How long does it take to cook a roast at 250 degrees?

Roasting meat at a low temperature for an extended period is a tried-and-true technique in the culinary world. Cooking a roast at 250 degrees is a popular method that some prefer because it can create tender and juicy cuts of meat. In this article, we’ll explore how long it should take to cook different types of roasts at 250 degrees, as well as the various cooking methods available.


Before diving into the specifics of cooking times, it’s essential to understand why anyone would roast meat at 250 degrees in the first place. One reason is that lower temperatures can help prevent overcooking and drying out the meat. Additionally, some people find that slow-cooking their roasts at 250 degrees produces more flavor throughout the meat than cooking at higher temperatures.

However, several factors can affect how long it takes to cook different cuts of meat fully. The size and thickness of the cut, whether or not it’s bone-in versus boneless, its initial temperature before roasting – these are just a few examples.

Cuts of Meat

If you’re looking to cook a roast at 250 degrees, there are various options available depending on your taste preferences and budget. The following are a few examples of different cuts of beef and pork:


Rib Roast

  • Bone-in vs boneless: Bone-in roasts typically have more flavor and can take longer to cook than boneless versions.
  • Rare: around 20 minutes per pound
  • Medium-Rare: around 25 minutes per pound
  • Medium: around 30 minutes per pound
  • Well-Done: around 35 minutes per pound


Tenderloin has some similarities with rib roast in terms of cooking time but requires slightly longer overall due to its lack of bones.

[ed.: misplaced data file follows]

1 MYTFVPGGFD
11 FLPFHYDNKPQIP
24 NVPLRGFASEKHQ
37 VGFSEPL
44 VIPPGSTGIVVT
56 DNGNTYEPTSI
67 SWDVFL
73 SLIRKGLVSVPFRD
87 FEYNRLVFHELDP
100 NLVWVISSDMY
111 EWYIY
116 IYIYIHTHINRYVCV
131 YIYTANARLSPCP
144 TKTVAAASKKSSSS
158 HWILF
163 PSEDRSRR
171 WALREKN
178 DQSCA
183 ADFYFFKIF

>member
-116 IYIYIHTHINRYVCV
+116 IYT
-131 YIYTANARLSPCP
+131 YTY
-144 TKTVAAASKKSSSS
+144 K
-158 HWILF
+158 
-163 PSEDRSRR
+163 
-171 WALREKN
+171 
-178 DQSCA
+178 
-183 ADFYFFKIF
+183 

• Rare: around 20 minutes per pound
  • Medium-Rare: around 25 minutes per pound
  • Medium: around 30 minutes per pound
  • Well-Done: can take several hours to cook entirely



Pork loin is a leaner option than beef, but still has a lovely flavor when roasted. However, it requires longer cooking times than many beef roasts of comparable size.

  • Temperature guidance before roasting at 250 degrees. Start with 30 minutes per pound and adjust from there based on internal temperature checks.

Methods for Cooking a Roast at 250 Degrees

Several different methods are available for cooking a roast at 250 degrees. Which one is best for you will depend on factors such as convenience, personal preferences, and the amount of preparation time you’re willing to invest.

Oven-Roasting Basics:

Oven-roasting is likely the most conventional method for cooking a roast, and utilizing this approach can produce some seriously delicious results. However, be sure to follow these guidelines carefully:

  1. Preheat oven correctly: It’s crucial to preheat your oven before putting your roast in; this helps ensure that the meat will cook evenly without becoming dry or burnt.
  2. Make sure your fan works properly: You’ll need an oven with a functioning fan that circulates hot air evenly throughout the oven cavity.